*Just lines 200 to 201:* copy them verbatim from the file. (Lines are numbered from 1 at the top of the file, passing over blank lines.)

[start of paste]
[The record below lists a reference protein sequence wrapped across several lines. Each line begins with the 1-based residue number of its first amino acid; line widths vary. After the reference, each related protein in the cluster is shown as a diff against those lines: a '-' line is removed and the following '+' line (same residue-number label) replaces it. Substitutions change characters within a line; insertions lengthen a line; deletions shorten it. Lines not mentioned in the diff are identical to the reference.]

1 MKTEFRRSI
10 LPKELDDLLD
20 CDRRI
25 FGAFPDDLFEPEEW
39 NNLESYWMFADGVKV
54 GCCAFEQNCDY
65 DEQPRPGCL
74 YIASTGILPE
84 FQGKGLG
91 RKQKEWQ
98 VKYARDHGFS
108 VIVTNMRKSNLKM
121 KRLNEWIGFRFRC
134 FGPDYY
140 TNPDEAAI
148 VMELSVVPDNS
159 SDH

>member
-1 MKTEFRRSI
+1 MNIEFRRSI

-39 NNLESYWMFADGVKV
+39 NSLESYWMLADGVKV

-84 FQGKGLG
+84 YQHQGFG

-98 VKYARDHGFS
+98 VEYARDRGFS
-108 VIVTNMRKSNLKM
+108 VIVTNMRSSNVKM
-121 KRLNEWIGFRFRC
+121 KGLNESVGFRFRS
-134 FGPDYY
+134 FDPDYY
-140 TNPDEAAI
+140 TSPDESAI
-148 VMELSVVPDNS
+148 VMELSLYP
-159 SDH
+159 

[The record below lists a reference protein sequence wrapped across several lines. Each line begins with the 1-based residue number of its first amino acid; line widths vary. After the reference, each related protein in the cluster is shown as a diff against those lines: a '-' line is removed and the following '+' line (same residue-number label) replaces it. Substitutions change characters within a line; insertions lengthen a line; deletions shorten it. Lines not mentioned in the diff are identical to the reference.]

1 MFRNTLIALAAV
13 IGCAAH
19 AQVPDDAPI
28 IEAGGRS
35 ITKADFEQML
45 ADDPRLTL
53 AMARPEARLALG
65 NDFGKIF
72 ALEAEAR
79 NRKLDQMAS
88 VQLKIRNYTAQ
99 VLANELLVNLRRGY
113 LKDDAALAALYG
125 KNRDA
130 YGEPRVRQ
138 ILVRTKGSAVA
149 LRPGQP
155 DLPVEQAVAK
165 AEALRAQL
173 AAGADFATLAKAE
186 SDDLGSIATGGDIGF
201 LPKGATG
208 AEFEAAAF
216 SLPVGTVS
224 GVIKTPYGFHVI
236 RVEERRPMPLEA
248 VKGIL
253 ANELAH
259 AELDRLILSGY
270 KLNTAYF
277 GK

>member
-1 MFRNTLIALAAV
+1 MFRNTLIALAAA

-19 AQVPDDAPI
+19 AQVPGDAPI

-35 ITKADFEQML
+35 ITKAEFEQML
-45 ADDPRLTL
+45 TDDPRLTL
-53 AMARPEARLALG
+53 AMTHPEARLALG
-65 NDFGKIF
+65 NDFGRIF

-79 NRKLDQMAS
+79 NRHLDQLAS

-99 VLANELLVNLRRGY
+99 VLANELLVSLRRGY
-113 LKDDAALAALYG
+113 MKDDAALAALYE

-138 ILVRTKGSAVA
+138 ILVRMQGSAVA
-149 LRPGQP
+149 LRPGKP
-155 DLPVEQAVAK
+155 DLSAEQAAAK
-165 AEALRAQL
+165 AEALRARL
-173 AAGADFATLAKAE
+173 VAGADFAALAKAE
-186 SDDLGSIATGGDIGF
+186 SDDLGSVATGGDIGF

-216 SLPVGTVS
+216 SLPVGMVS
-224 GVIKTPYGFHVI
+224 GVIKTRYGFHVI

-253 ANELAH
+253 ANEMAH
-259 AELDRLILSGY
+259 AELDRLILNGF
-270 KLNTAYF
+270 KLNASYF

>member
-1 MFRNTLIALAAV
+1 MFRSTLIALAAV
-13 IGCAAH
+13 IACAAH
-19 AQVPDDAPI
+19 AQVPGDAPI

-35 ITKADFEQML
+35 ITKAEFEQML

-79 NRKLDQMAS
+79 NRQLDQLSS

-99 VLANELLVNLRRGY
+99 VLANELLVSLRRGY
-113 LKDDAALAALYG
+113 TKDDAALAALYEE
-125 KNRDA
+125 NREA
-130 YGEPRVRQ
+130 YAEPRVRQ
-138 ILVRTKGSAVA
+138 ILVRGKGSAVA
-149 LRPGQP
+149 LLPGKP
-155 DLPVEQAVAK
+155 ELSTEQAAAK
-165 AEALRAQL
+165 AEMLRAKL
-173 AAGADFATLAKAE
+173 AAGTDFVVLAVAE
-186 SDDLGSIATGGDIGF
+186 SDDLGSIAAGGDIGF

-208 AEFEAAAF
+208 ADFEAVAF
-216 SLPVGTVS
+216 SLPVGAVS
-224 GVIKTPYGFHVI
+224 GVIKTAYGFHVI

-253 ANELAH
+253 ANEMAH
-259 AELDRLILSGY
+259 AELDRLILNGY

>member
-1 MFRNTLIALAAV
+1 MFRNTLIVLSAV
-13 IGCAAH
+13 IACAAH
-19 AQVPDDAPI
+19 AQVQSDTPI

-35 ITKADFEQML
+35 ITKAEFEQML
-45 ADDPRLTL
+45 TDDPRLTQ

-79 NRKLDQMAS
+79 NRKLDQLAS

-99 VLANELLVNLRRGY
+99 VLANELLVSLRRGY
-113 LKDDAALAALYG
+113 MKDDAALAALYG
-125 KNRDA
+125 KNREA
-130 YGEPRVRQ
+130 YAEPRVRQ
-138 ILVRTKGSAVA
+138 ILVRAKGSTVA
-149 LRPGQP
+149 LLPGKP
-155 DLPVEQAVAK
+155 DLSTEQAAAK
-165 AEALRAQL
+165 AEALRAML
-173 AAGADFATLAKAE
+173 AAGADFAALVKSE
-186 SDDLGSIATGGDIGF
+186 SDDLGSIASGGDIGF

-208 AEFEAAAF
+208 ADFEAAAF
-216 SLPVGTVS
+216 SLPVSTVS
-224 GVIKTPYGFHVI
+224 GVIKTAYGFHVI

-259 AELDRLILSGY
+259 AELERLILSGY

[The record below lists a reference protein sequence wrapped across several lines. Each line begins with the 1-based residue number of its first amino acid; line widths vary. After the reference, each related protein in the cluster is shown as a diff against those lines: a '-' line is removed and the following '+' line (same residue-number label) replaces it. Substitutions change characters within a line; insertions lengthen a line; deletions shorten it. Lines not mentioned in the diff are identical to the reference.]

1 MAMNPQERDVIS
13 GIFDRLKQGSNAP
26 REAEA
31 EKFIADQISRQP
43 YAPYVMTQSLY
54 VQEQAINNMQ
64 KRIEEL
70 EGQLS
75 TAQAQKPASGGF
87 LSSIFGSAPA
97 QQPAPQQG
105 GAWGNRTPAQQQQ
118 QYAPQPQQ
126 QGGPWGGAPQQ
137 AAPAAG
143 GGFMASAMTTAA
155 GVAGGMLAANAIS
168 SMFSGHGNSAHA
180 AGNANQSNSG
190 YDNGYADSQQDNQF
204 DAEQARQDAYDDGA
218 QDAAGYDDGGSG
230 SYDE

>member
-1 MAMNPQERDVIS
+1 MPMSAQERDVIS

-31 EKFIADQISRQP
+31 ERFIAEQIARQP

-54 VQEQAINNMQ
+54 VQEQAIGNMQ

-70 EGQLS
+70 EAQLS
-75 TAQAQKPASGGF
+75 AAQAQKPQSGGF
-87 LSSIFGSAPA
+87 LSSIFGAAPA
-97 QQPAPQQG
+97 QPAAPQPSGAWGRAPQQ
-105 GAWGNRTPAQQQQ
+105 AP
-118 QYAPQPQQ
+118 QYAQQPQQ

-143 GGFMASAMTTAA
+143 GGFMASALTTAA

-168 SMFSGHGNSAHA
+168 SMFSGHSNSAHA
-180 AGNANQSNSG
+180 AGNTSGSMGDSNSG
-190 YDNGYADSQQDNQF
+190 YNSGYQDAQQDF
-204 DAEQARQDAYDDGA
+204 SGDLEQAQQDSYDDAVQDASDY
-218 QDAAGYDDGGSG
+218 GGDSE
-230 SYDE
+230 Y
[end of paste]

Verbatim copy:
43 YAPYVMTQSLY
54 VQEQAINNMQ